The Pittsburgh Tribune-Review has asked a Dauphin County judge to unseal records in the abandoned sting operation that caught Philly Democrats on tape taking cash from a confidential informant.
The motion filed by Strassburger McKenna Gutnick & Gefsky, a Downtown Pittsburgh law firm representing the Trib, said the case “represents a matter of substantial and legitimate public interest and concern.”
“Why shouldn't the people make their own decision about who is telling the truth in this case, rather than rely on politicians to characterize the information?” said Trib Managing Editor James Cuddy Jr. “People ought to know whether their lawmakers are crooks.”
The Inquirer, which originally broke the story, says it will join the Trib with a coalition of other papers:
A broader coalition of news organizations, including The Inquirer, is expected to file a similar motion Wednesday in a move that Inquirer Editor William K. Marimow said was aimed at defending a "bedrock principle."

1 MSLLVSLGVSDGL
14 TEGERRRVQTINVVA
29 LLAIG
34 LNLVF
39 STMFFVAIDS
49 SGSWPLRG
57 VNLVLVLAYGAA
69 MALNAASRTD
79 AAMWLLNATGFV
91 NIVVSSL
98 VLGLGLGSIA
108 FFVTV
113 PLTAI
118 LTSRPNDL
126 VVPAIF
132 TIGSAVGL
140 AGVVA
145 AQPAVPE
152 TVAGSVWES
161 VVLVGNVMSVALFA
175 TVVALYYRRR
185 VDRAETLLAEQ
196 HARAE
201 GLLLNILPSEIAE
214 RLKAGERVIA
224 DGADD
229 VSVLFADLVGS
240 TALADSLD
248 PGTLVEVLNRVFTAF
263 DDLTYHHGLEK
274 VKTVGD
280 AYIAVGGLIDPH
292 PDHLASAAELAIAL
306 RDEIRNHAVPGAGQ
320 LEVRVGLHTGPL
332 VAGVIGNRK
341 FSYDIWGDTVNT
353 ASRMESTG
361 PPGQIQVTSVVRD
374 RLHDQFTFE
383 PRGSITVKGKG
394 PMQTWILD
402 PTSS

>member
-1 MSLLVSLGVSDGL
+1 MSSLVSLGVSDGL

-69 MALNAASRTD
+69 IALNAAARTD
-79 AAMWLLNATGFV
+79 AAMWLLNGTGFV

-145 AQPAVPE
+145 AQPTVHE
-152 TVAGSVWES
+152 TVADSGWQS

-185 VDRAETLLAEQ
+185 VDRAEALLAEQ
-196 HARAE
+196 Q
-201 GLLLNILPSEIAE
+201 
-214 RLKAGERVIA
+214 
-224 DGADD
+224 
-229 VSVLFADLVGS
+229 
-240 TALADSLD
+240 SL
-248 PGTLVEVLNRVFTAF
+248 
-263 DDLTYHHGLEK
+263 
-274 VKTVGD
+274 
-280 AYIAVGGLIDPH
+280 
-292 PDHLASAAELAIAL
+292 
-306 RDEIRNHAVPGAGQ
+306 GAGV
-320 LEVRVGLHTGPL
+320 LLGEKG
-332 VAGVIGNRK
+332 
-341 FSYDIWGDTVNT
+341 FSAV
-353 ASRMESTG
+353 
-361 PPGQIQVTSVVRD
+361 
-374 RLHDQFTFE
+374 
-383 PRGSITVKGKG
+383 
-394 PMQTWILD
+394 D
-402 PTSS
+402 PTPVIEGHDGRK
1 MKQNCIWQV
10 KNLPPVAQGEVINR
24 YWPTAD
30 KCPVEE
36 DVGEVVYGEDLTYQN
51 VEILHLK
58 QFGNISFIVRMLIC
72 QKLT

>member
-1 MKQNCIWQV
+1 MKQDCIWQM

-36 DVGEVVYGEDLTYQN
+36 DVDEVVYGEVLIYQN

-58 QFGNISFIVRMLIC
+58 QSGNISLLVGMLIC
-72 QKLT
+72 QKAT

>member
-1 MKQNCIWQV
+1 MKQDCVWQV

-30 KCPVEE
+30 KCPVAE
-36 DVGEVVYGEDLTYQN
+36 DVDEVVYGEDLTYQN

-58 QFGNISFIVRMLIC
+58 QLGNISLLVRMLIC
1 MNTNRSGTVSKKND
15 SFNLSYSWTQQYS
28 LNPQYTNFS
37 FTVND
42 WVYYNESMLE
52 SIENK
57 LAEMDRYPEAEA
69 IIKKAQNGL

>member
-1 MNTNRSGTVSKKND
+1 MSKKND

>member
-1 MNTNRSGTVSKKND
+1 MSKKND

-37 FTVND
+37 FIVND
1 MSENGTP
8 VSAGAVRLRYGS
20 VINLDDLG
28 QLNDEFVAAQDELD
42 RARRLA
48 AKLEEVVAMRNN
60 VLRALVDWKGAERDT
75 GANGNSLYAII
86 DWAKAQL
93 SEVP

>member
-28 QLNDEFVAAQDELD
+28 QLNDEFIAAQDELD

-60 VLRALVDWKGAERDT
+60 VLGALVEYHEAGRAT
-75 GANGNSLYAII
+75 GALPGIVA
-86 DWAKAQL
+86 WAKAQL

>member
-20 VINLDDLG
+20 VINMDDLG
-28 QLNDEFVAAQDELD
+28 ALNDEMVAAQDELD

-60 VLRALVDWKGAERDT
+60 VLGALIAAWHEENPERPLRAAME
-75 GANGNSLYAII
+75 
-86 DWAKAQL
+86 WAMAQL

"The more that citizens can learn about the nature of the undercover operation and the attorney general's rationale for sealing the records, the better off citizens will be in terms of an informed public," Marimow said.
The Philadelphia Daily News; the Associated Press; the Morning Call, in Allentown; the Patriot-News and PennLive.com, in Harrisburg; Lancaster Newspapers, the publishers of the New Era and Journal; the Pittsburgh Post-Gazette; and NBC10 have agreed to join with The Inquirer in a bid to make the material public. The Pennsylvania Freedom of Information Coalition also is expected to join in the filing.
The Inquirer revealed last month that Attorney General Kathleen Kane had abandoned the sting; she said the investigation was undermined by its use of the confidential informant and by its focus on black lawmakers. She has threatened a defamation suit over the paper's reporting.